Real Talk Revolution

Social media and motherhood, a gift or a curse? That’s a bigger question than I wish to tackle (today) but recently I have seen a sort of shift in the portrayal of mom life both personally and in general in the social media world from over idealized to over dramatized.

Back when it all began blogs with crisp images and happy words set the scene of motherhood as a beautiful task. Joyful, beautiful women with gorgeous homes and well kept children were suddenly plastered everywhere sending a message to the world that motherhood is about as good as it gets. The perfectly dressed moms with magazine worthy kitchens, making their well behaved, but just-the-right amount-of-silly-to-keep-it-cute kids their organic chia seed smoothies and loving it all AND somehow capturing it all on camera became the norm. The danger in this portrayal was that people took it as reality, when really it might have only been as real as the average episode of The Bachelor. The comparison began and sent mothers’ spirits to the trash thinking they must be missing something, or doing something wrong.

Thus began the “Let’s be REAL” revolution. Accounts showing more honesty and the “dark side” of mothering began to gain in popularity. Laundry piles, messy kids and disheveled selfies (except brows, your brows still needed to be on point) started to pop up here and there. It was a breath of fresh air. I’m not the only one giving my kids non organic lunch!? Other moms hide in the bathroom midday too!? The comfort that comes from knowing you aren’t alone is powerful. Confessions of exhaustion and lack of patience became public. Caffeine and trips to Target as coping mechanisms were shared. But just as the bright side might have been a little too bright, the pendulum has now started to swing a little too far in the opposite direction.

I have always defended the blogger’s right to portray their reality in any way they wish. I see the value in sharing life through rose colored glasses as a tool of optimism or hope. I also don’t think anyone should be required to air their dirty laundry. I have played both sides. I enjoy photography and view curating my feed my way as an expression of creativity. I also like to look back on snapshots of my life a little better than they might have been. BUT I can’t stop myself from being open about my struggles. There is so much power in opening up and connecting with others. Each side has a place, but I don’t like the direction the Real Revolution is headed.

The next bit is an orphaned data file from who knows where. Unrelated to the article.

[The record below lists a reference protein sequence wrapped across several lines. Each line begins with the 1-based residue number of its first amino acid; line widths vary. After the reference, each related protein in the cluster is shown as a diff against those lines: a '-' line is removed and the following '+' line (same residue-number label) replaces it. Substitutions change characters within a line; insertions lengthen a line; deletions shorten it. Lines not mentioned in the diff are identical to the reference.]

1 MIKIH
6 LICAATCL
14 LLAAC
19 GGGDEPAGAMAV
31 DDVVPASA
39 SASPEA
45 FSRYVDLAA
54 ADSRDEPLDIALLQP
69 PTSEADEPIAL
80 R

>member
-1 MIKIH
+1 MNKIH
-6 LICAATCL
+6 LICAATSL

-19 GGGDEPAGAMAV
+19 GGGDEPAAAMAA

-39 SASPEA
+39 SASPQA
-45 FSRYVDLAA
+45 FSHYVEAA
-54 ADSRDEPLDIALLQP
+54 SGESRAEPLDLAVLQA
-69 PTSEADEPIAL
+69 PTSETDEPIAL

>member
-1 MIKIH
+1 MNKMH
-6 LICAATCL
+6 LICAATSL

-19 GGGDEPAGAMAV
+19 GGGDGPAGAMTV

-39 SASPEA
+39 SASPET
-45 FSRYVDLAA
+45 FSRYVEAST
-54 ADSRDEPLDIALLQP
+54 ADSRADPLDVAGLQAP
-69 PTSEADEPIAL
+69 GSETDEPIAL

The brand of motherhood is changing. The struggles are being magnified and glorified in negative ways rather than productive, supportive ways.  Moms are being reduced to sleep deprived, overworked, overwhelmed, self-sacrificing zombies just trying to make it through another day. Posts of women at their breaking point sharing their “hashtag real talk” of meltdowns and wanting to run away are liked and lol’d instead of being seen as the cry for help they actually are.  Motherhood IS hard. It IS exhausting. It IS overwhelming. But it is also great and beautiful and most of the moms hiding in their bathrooms wouldn’t change it for the world. Mom’s want the respect of the world as being a serious and challenging job, but isn’t is about time we give that respect to ourselves?

Let’s stop accepting a life of balancing on our emotional breaking point. Let’s rise to the occasion. Let’s find the joy in motherhood again. Let’s show the world ours is a job worth having. Let’s replace self obsession with true self care. Let’s share our struggles to lift each other up rather than validate our bad habits. The time has come to be real in a way that moves us forward rather than setting us back. Moms are some of the hardest working people out there, so let’s not lose this fight.

This is not a call to plaster on a fake smile and pretend things are fine when they aren't, it is more a call to action. The way we choose to talk about, think about and portray motherhood will become our reality. It’s a role I have to fight to fill every single day, but I know it starts with me. As exhausting as it is, and as much as I want to quit, I just have to keep fighting.

xoxo Julie

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